Whatever role you have in a real estate transaction, you need to understand the agreement. Here is your guide.
- Real estate contracts outline all terms of the transaction, including financing, price, contingencies, and closing information
- 5 important terms to watch for:
- Earnest money
- As-is addendum
- Closing date
Buying or selling a property already brings an onslaught of details and obligations, from working with an agent to financing to paperwork to negotiating. When the final contract comes along, it's hard to know what you should be looking for and what's reasonable, no matter what end of the sale you're on.
Real estate contracts in Florida don't have to cause you stress. Here's your guide to these agreements and why working with an attorney is always a good idea.
What is a real estate contract?
Real estate contracts, also known as purchase and sale agreements, outline all the terms of the deal. Key among these are the home purchase price, the address and description of the home, closing costs, date of closing, the inspection process, earnest money, title company, and information about the buyer, seller, and agents. The contract will also include details about how the home is being financed and by which institution.
As with any type of agreement, a real estate contract reflects the entire arrangement between the parties. It is common for one or both parties to suggest changes or include comments for the other to address before signing.
This is when it's helpful to work with an attorney to watch for anything strange, risky, or unfair, and to have them represent your interests in negotiations. While Florida law does not require that you hire a real estate lawyer, they will know all the ins and outs of Florida purchase and sale agreements, so you don't have to worry about missing anything.
The 5 most important real estate contract terms
Even while it's wise to have a real estate attorney closely review agreement details, you should still be aware of a few conditions in your contract and what they mean. Here are five terms to watch for in your real estate contract:
1. Earnest money
Earnest money is a deposit the buyer makes upon offer acceptance and is held in an escrow account until closing. This amount will vary based on location and market, but it is usually a small percentage below 10% of the total purchase price, often between 1% and 5%.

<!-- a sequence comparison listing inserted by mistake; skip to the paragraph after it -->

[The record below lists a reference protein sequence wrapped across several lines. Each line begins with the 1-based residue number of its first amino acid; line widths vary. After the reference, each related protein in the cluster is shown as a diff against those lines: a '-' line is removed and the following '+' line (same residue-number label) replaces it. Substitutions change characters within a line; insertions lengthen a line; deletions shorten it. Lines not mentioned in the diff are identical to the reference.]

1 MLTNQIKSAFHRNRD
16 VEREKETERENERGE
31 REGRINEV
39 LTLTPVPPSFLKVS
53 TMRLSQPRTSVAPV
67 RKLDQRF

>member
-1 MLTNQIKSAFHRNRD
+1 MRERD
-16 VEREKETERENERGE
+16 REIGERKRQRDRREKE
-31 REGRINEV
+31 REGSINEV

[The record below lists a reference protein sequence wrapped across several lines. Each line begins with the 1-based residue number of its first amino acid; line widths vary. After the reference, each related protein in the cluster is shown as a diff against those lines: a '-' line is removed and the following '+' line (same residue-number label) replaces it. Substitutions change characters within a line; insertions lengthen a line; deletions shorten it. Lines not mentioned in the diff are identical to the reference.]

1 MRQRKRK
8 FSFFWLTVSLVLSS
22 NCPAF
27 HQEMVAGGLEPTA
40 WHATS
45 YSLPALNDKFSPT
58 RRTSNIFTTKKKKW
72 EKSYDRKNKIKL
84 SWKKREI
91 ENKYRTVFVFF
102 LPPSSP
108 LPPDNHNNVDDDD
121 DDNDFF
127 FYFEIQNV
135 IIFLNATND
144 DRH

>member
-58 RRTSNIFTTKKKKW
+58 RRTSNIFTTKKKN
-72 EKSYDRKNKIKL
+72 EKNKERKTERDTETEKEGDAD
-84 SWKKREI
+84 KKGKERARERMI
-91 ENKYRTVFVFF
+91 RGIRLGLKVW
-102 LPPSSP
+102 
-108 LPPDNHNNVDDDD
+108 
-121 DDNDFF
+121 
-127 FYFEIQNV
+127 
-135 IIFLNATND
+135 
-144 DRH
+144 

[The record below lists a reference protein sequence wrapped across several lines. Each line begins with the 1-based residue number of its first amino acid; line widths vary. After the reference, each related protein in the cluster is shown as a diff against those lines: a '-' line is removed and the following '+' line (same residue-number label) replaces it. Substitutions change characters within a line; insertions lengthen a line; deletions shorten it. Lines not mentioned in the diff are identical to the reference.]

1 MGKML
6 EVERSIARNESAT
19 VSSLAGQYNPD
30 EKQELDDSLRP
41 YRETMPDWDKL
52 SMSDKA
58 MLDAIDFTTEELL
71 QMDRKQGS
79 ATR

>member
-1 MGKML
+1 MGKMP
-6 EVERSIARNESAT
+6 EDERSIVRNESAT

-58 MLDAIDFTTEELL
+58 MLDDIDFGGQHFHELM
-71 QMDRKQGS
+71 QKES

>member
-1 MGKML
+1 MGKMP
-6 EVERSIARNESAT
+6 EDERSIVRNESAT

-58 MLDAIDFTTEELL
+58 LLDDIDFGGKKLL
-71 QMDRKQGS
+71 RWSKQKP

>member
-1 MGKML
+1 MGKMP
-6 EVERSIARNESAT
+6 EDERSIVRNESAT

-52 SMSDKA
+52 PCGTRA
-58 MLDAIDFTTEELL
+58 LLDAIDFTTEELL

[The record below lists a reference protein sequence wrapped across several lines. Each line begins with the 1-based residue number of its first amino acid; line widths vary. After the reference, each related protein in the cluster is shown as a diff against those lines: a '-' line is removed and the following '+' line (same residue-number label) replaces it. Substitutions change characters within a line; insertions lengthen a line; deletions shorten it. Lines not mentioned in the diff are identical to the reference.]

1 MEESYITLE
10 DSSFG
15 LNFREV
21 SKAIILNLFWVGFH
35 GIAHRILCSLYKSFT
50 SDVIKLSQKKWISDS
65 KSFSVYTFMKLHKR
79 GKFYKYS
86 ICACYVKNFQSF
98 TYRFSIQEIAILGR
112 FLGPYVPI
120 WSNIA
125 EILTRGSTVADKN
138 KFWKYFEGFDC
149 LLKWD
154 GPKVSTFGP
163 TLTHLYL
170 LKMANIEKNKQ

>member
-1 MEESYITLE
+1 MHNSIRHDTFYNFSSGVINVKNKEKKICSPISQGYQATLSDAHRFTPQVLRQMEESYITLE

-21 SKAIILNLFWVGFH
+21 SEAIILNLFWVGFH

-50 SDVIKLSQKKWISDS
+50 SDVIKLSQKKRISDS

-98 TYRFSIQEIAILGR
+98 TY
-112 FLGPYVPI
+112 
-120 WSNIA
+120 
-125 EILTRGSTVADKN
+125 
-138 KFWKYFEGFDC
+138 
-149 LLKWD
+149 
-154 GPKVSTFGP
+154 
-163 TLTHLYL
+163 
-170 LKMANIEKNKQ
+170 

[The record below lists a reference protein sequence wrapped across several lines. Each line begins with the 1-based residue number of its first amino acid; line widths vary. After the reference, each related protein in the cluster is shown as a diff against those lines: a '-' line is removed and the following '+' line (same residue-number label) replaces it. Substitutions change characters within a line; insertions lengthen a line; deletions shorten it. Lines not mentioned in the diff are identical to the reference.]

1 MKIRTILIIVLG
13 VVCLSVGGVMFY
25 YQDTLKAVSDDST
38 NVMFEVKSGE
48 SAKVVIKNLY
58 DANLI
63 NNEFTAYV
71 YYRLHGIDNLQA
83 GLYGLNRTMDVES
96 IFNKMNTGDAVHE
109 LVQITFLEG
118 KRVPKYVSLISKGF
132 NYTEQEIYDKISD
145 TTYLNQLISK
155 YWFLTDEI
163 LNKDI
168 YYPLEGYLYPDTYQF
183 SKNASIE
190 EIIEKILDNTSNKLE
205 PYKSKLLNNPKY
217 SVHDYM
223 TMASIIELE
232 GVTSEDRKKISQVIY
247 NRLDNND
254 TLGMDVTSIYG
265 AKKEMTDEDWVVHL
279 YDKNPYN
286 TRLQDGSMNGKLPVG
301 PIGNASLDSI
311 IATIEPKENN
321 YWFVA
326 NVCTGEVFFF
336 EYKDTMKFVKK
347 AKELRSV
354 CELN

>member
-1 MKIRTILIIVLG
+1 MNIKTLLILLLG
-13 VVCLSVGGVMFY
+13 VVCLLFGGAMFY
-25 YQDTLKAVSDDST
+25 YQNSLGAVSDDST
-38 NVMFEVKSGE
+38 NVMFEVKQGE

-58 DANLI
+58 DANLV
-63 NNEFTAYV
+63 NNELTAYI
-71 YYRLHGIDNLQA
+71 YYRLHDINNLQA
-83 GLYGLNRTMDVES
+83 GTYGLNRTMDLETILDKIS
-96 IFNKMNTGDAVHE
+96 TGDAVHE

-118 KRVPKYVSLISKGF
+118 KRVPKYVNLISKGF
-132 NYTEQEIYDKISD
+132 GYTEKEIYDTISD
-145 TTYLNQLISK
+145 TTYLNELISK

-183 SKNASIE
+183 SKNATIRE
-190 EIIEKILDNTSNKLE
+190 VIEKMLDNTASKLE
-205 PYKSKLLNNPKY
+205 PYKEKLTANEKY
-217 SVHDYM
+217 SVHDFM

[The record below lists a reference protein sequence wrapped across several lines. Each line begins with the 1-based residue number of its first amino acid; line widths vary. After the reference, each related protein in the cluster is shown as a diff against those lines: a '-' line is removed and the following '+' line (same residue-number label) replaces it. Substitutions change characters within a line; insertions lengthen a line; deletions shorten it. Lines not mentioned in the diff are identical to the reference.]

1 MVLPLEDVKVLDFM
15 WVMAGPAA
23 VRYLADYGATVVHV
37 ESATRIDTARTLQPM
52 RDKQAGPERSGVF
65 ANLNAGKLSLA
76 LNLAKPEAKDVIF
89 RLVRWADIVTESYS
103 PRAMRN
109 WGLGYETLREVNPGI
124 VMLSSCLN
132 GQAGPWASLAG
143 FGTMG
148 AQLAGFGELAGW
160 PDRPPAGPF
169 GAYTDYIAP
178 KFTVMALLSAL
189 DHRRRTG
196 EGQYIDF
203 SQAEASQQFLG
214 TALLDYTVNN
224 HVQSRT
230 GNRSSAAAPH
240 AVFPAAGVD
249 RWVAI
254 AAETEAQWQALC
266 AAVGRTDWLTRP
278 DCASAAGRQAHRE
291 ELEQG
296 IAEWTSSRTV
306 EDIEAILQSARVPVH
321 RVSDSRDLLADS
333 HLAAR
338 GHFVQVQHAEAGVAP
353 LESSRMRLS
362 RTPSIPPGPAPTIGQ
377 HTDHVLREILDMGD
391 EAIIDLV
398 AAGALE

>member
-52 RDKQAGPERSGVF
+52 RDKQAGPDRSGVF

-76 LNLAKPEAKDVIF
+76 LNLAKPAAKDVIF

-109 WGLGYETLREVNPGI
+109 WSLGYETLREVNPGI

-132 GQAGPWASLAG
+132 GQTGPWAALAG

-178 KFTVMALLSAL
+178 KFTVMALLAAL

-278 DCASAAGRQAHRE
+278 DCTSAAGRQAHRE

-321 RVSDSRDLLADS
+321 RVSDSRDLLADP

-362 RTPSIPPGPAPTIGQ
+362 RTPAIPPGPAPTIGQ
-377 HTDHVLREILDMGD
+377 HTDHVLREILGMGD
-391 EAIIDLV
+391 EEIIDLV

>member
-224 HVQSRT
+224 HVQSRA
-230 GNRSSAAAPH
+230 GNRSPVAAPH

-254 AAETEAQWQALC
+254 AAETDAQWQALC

After certain deadlines, if the buyer decides to back out of the purchase, the seller will be able to keep the earnest money. If everything goes through as planned, the earnest money is put toward the purchase.
Purchase and sale agreements will include contingencies, which are terms that must be met for the sale to go through. There are a few common contingencies to watch for:
- Inspection: The buyer should always be able to back out of the deal after a home inspection, should it reveal any serious underlying issues.
- Appraisal: For the mortgage approval to go through, the funding institution will conduct an appraisal that determines the fair market value of the home. The appraisal contingency states that the buyer can back out of the purchase if the appraisal deems the home worth less than the buyer's offer.
- Financing/mortgage: The buyer must get mortgage approval before completing the purchase, so the financing contingency states that they can back out if they don't get approved.
- Title: Home title review could reveal problems about ownership. This contingency protects the buyer from having to move forward should a title issue be discovered.
- Home sale: If the buyer currently owns another home, sometimes they will want to include a home sale contingency that states that they can back out if they can't sell their current property.
3. As-is addendum
Some home purchases are made “as is” by the seller. This doesn't mean that the buyer won't be able to back out of a deal should something go wrong with the inspection; it simply means that if that's the case, the seller isn't going to make any repairs or offer anything to help cover the costs of repairs. You will see an as-is addendum in these contracts stating this arrangement.
If you're the buyer, carefully consider whether you're fine with the seller not providing any compensation should an issue arise. But remember that you will still have the inspection contingency if you find an expensive problem.
4. Closing date
You may think that the closing date on the home doesn't really matter, but pay close attention to the time frame in the contract. Most common are 30, 45, or 60 days from the offer acceptance. Make sure you can both be prepared to close on that date and that you can be physically present for closing if you're the buyer. There are lots of things that need to happen before closing, like the inspection, appraisal, and mortgage approval, so make sure to give it plenty of time.
Anything in the home that will be left behind by the seller, including all fixtures and appliances, needs to be clearly outlined in the contract. If you're the buyer and you expect a light fixture to stay in the property, don't assume it will happen just because it was there when you viewed the property. This can be especially important if the seller plans to take kitchen appliances with them. The final arrangement needs to be stated in the agreement.
Work with an attorney for real estate contract review
These terms to watch for will get you started in understanding real estate contracts, but working with an attorney will ensure that you're fully protected and your desired outcomes are being fulfilled by the agreement. Otherwise, you may be faced with expensive fees or headaches down the road.
The team at PeytonBolin is here to help you through the purchasing process. We understand all laws and regulations specific to Florida property agreements and will make sure your best interests are represented in any and all contracts.
Contact us today to get started with one of our board-certified real estate attorneys.